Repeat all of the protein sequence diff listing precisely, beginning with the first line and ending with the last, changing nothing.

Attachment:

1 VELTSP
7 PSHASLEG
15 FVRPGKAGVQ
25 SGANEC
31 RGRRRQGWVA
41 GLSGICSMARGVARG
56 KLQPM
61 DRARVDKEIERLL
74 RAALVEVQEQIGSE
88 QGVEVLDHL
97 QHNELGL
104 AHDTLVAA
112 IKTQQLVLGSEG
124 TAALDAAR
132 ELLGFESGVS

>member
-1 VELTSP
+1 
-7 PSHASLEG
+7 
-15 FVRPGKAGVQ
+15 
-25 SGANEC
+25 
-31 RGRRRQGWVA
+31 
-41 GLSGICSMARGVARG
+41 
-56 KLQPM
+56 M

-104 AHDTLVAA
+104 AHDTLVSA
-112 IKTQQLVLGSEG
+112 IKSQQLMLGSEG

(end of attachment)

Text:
1 VELTSP
7 PSHASLEG
15 FVRPGKAGVQ
25 SGANEC
31 RGRRRQGWVA
41 GLSGICSMARGVARG
56 KLQPM
61 DRARVDKEIERLL
74 RAALVEVQEQIGSE
88 QGVEVLDHL
97 QHNELGL
104 AHDTLVAA
112 IKTQQLVLGSEG
124 TAALDAAR
132 ELLGFESGVS

>member
-1 VELTSP
+1 
-7 PSHASLEG
+7 
-15 FVRPGKAGVQ
+15 
-25 SGANEC
+25 
-31 RGRRRQGWVA
+31 
-41 GLSGICSMARGVARG
+41 
-56 KLQPM
+56 M

-104 AHDTLVAA
+104 AHDTLVSA
-112 IKTQQLVLGSEG
+112 IKSQQLMLGSEG